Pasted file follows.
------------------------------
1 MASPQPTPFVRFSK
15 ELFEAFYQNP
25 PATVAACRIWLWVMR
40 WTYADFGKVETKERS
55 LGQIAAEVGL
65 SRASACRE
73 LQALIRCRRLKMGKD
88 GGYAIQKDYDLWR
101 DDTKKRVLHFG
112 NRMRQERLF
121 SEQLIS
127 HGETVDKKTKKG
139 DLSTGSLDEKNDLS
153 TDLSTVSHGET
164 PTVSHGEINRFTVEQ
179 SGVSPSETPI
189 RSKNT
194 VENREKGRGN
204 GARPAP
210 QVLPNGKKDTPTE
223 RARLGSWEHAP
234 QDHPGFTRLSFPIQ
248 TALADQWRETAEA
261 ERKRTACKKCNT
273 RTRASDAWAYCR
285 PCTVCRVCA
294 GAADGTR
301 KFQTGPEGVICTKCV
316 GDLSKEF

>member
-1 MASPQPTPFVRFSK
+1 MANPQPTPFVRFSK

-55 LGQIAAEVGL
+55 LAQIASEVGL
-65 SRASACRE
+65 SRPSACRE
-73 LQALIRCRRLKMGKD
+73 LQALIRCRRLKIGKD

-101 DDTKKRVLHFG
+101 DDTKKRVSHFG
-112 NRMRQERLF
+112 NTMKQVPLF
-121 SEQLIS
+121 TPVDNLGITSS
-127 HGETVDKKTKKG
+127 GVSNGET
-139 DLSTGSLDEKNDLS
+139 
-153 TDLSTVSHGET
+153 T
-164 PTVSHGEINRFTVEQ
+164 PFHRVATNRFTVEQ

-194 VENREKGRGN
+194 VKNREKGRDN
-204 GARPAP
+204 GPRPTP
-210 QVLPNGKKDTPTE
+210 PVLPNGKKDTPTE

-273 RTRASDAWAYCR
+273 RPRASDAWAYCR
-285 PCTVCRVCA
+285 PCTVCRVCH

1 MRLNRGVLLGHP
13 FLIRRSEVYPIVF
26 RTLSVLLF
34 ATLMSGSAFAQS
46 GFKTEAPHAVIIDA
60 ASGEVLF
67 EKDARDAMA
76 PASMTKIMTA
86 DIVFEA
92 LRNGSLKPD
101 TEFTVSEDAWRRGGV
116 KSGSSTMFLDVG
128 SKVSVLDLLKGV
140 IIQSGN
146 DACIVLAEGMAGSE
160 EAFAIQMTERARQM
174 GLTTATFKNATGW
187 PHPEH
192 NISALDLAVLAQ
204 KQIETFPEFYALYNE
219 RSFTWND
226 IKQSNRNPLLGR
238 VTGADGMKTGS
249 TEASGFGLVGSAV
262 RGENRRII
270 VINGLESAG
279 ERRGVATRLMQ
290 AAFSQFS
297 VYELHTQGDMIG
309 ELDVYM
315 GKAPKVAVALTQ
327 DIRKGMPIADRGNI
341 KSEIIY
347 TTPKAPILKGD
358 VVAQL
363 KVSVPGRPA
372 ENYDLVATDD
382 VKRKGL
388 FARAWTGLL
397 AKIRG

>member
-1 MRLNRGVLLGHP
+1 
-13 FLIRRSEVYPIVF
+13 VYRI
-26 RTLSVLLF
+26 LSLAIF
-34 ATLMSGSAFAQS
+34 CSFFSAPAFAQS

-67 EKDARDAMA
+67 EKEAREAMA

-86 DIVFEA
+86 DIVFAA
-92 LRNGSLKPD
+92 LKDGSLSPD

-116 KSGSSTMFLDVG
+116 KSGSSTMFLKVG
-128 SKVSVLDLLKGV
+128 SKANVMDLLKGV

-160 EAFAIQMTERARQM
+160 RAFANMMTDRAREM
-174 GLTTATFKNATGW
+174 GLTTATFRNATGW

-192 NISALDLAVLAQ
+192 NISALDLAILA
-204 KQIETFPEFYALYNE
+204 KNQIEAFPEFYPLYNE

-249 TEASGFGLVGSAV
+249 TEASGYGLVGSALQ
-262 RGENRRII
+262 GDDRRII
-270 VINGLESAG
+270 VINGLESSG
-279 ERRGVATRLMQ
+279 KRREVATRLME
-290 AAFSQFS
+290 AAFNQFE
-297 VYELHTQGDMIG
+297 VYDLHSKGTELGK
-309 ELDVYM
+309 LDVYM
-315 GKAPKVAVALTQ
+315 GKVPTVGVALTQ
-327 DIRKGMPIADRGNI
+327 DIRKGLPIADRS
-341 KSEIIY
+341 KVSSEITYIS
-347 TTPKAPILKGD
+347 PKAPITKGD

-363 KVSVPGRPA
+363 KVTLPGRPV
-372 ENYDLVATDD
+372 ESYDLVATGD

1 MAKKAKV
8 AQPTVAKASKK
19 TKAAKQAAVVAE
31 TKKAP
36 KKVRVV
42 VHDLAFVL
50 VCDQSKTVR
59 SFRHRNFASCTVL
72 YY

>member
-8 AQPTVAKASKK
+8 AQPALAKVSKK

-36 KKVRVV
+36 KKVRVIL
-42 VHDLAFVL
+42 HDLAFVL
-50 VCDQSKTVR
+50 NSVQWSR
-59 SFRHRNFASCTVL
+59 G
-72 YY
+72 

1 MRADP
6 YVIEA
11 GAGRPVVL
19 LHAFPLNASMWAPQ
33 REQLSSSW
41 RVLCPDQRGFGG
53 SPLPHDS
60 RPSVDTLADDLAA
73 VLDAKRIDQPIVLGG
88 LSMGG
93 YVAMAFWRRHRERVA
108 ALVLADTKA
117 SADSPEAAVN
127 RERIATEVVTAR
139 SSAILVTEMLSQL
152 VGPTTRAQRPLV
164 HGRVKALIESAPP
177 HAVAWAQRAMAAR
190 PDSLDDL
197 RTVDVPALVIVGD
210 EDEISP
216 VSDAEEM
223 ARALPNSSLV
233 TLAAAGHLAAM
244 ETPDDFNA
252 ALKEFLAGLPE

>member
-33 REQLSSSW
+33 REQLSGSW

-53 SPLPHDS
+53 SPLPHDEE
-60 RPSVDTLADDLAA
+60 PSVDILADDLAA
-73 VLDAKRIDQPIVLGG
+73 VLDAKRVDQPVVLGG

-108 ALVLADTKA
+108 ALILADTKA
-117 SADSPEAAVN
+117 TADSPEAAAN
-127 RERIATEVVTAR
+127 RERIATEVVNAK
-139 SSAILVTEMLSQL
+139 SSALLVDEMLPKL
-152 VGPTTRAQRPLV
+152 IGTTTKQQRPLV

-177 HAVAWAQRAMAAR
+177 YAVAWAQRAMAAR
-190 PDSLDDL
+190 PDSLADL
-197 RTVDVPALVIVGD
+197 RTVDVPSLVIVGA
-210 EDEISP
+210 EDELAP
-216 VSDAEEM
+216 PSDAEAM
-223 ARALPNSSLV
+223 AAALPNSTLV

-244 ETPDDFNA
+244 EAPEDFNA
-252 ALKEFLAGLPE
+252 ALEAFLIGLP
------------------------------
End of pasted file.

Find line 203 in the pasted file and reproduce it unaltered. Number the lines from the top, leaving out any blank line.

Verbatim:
252 ALKEFLAGLPE